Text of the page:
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Dynasty Football and Keepers: Q&A Mailbag with Scott Engel

Every week on RotoBaller, I will help you make those tough and challenging keeper and dynasty decisions.

Your keeper deadlines and rookie drafts may not be close yet, but it’s better to ease your mind as early as possible if I can. So you can always ask me your questions on Twitter @scotteTheKing and I will answer them right here. Even if your question is not contained here, I will always provide extensive, in-depth answers that will interest all keeper and dynasty owners, and in many cases, seasonal players as well.

Also, if you’d like a one-on-one session with me to answer any of your fantasy questions, book a private chat at any time.

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Packing In a New RB1

Engel’s Keeper Angle: It seems you have already decided to hold onto Jones, and now you want to know what his upside is for next season. Jones was a regular starter for most of the second half of the season, and he totaled over 90 yards from scrimmage four times between Weeks 8 through 14 and had eight TDs during that span. He appeared to be the Packers’ most effective RB since the early points of Eddie Lacy’s career.

Under Mike McCarthy, the Green Bay running game was often an afterthought. Matt LaFleur comes from the Shanahan/McVay tree, where a solid running game can set up aggressive downfield strikes. There could be more play-action and RPO calls under LaFleur, which means Jones should be utilized frequently to keep defenses more off balance. Using Jones more will also ease some pressure on Aaron Rodgers, as the book to defend the Packers for much of the McCarthy era was to tee off on Rodgers with as many hits as possible.

We have already seen extensive previews of Jones’ versatility and TD promise. In a more balanced offensive attack where will be a key performer, he has the skills and role to certainly be considered a back-end RB1 by this time next season.


Holding Out Hope

Engel’s Keeper Angle: Green is coming off a season where he played in nine games, and he has missed 13 in two of the past three seasons, so you are not going to get anywhere near maximum return for him right now. In fact, I would advise other owners who do not have Green to see if they can get a discount on him now. You will likely get lowballed in some talks and your expected price will not quite be met in others. There is not much of a sales pitch that you can make on Green right now. What you must do is keep him in the hopes that Zac Taylor can inject more life into the Bengals offense. There is no doubt what Green can still do when he is on the field. He will be 31 when the season starts, and that is not yet “old” for a wide receiver. When you are asking me can he remain Top 10 to 15 over the next few years, it seems like you are really down on Green, so how could you expect someone else to give anywhere near max return on a trade? Your perception is likely one that is widely shared right now. All you need is for Green to stay healthy and you have a WR1 for 2019. Keep some faith and forget moving him for a return that will certainly disappoint you if he eventually plays regularly next season. Green’s outlook is quite promising with a fresh new offensive approach taking hold in Cincinnati in 2019.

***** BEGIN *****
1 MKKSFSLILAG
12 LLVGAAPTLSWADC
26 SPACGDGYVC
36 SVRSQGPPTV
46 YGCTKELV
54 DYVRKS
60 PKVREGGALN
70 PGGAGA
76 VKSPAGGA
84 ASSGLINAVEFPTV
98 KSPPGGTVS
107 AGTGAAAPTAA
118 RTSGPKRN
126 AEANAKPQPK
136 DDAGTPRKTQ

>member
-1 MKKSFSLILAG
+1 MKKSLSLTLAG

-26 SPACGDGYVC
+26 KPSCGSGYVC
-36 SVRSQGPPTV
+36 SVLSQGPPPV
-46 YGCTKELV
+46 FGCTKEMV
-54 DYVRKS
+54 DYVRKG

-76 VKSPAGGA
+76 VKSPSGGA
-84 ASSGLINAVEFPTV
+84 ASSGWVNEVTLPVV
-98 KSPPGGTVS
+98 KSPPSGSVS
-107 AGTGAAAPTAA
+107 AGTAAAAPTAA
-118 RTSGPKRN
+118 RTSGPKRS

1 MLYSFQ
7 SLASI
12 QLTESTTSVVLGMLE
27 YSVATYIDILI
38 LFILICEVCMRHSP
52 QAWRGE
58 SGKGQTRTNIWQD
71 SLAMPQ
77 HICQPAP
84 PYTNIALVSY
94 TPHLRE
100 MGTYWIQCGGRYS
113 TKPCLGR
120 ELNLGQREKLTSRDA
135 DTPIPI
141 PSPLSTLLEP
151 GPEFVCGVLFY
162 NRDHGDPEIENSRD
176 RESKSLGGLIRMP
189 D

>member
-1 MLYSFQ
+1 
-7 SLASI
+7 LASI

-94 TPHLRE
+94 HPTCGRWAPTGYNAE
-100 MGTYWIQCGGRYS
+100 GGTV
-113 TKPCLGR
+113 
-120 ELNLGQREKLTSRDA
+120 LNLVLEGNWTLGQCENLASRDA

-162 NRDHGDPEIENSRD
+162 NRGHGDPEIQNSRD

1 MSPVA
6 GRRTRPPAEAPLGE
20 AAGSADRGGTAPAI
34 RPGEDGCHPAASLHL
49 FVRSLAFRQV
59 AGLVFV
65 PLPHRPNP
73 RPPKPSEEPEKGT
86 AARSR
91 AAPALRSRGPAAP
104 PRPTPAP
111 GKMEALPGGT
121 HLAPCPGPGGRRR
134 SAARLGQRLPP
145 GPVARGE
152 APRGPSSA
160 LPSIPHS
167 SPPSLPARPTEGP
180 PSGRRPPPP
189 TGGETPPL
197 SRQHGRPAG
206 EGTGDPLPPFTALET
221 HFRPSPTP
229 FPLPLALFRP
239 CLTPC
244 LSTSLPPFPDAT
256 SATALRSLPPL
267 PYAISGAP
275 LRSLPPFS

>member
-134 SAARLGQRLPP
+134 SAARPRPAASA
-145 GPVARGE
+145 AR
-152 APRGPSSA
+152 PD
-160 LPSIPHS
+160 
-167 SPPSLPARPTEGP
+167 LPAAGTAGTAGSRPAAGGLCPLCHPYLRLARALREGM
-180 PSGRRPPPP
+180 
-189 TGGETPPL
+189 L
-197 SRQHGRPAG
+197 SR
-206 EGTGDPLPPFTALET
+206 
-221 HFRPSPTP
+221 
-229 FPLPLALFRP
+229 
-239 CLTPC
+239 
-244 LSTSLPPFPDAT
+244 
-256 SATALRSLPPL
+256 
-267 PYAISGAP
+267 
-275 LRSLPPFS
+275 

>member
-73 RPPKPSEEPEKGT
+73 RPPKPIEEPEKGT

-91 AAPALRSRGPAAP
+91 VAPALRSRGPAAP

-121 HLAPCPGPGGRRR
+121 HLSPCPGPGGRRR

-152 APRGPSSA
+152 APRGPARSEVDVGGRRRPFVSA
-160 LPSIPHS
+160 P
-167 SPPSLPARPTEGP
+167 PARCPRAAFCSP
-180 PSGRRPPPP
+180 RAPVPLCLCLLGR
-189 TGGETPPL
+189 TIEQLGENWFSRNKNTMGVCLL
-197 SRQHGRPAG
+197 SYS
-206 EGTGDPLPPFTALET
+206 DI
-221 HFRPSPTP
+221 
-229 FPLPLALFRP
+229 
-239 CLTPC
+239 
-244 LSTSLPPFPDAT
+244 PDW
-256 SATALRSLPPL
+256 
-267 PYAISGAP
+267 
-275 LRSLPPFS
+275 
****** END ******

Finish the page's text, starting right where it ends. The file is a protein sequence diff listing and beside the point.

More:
Advice for Rookies

Engel’s Keeper Angle: I would not drastically alter my overall approach to drafting, but I would tweak it. You just have be trained to not think from a pure seasonal perspective anymore. Now you have to employ a hybrid strategy because you want to win this year, too, and some dynasty owners lose sight of that. Keep a balanced approach in keeping both the upcoming season and the longer term in mind.

When focusing on positions, I don’t think the overall approach changes, take the best few RBs and WRs regardless of position in the first few rounds. About three tight ends can be mixed in, but simply take the best available non-QB in the first five rounds or so when you are up. If your league rewards six points for a TD pass, though, you can consider a QB earlier. But being in a longer-term league does not suddenly make any positions more or less important than they normally would be.


Pack Sleeper

Engel’s Keeper Angle: Sure seems like a Green Bay style edition of the column this week, as we open with Aaron Jones and close with Geronimo Allison, who was one of my favorite value picks in 2018. He was only able to play in five games last year, but he had three games of five or more catches, and never had less than 64 yards in his first four games while scoring twice. He certainly seemed on his way to becoming a comfortable WR2 for the Packers and a quality WR3 for fantasy players before his season was abruptly cut short and he eventually ended up on IR because of a groin issue.

Now his outlook will depend on what the Packers do at WR in the offseason. Allison is an exclusive rights free agent and is likely to return. But if Green Bay lands another impact pass-catcher in free agency, Allison could be the Pack’s WR3 next year. It wouldn’t surprise me to see that happen. Last year, Green Bay was obviously one WR injury away from shakiness at the position, and the front office may want to ensure that situation does not arise again. Depending on what kind of pass-catcher the Packers possibly bring in, Allison could be bumped down on the depth chart, or Green Bay may simply opt for a safer option as the new WR3 while keeping Allison in line for a starting job. We’ll likely know the better answer to this question in a few weeks from now.


Scott Engel is a 20-plus year veteran of the fantasy sports industry and an inaugural member of the Fantasy Sports Writers Association’s (FSWA) Hall of Fame.

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